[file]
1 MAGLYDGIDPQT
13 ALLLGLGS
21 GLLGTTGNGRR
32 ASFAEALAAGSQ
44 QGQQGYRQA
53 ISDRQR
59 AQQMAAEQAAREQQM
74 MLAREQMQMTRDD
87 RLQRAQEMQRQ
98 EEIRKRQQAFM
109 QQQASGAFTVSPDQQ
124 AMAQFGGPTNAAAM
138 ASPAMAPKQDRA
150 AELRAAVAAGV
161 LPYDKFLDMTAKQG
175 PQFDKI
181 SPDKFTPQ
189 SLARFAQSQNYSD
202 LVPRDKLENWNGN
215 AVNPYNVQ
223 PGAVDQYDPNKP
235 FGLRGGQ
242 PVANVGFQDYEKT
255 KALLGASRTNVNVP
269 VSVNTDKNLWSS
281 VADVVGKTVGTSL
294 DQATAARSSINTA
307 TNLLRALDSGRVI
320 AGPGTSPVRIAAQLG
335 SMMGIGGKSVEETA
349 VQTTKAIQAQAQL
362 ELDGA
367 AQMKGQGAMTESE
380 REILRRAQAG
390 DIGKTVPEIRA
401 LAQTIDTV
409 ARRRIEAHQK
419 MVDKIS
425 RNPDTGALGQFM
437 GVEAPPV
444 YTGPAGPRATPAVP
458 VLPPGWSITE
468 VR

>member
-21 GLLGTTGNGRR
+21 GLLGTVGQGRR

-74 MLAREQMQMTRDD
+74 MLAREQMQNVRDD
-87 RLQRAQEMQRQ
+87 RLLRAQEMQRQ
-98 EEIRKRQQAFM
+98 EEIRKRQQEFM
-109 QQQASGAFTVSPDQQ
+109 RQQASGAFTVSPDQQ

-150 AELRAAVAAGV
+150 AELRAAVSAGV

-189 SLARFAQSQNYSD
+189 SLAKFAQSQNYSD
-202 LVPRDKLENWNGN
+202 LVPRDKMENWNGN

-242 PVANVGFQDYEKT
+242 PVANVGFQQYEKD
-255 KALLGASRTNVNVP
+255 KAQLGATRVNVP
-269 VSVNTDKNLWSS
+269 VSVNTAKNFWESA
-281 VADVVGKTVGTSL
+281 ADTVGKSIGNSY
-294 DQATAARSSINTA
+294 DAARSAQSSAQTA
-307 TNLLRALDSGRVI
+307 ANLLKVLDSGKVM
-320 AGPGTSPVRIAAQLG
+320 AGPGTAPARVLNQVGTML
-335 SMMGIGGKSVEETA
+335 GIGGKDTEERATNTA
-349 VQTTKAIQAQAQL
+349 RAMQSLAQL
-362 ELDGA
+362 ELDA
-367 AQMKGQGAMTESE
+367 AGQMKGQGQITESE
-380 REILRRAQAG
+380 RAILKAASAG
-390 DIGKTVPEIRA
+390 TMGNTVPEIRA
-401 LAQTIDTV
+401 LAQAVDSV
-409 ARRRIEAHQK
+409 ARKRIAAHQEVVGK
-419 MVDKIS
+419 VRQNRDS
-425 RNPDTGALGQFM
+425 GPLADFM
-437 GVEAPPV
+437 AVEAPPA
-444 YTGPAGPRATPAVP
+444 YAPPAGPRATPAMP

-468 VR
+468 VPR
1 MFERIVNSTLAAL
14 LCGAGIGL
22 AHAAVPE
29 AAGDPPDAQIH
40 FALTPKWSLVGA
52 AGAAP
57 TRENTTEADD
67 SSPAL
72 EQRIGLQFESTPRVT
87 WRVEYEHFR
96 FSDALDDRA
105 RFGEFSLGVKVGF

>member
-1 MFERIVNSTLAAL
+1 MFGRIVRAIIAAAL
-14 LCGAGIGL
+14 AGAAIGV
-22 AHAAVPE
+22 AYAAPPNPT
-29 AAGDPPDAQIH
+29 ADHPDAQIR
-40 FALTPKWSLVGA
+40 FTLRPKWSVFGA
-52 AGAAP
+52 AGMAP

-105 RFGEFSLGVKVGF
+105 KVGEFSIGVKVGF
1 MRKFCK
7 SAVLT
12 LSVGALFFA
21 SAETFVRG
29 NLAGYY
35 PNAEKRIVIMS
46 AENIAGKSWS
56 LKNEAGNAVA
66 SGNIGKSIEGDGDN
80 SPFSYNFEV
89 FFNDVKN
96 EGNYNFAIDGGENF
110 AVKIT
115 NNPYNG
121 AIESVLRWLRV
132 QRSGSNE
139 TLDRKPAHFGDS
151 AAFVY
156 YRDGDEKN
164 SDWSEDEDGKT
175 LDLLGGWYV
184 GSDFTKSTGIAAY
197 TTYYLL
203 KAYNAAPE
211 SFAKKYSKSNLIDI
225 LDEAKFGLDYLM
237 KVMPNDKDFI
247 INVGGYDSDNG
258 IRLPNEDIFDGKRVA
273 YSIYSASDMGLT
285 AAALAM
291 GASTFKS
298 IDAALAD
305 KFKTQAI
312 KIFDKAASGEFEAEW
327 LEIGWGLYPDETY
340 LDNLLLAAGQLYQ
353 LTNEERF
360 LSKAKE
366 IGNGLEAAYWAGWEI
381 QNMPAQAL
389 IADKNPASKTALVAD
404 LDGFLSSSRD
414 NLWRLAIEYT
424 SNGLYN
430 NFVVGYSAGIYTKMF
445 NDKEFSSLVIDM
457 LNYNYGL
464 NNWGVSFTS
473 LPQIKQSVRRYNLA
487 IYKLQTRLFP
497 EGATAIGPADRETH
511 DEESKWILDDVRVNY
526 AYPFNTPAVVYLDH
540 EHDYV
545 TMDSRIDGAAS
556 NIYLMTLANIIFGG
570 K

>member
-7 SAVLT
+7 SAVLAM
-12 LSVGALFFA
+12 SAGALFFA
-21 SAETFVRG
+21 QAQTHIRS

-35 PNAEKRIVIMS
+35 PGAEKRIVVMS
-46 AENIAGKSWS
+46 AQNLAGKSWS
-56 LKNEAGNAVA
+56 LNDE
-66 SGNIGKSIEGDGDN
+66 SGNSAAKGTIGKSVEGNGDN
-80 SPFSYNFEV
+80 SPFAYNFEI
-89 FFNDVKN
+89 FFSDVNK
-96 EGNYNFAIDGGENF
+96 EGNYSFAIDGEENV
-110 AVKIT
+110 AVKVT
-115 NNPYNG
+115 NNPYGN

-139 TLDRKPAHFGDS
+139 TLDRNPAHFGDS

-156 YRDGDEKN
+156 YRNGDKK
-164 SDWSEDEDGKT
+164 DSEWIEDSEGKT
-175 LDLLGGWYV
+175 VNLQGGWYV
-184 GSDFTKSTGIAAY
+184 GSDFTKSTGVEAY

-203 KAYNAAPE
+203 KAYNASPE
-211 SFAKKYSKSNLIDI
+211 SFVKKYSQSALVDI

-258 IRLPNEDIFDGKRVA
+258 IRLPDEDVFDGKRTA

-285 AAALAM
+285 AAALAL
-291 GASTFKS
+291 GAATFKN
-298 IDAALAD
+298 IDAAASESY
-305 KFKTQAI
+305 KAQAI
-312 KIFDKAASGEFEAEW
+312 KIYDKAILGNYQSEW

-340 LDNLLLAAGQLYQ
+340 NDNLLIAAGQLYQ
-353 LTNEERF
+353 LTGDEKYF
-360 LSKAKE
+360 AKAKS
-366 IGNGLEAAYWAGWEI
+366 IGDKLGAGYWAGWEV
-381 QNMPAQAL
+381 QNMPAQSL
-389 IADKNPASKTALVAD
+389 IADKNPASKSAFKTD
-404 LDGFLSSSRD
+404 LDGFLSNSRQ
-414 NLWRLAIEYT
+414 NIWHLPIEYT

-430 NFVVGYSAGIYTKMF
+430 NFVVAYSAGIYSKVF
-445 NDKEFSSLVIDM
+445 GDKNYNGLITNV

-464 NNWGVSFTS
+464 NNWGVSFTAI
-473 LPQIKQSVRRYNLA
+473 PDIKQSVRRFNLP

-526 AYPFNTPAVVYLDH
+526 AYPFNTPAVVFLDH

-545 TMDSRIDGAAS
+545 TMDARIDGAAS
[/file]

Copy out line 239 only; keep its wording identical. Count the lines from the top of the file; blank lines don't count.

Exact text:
-353 LTNEERF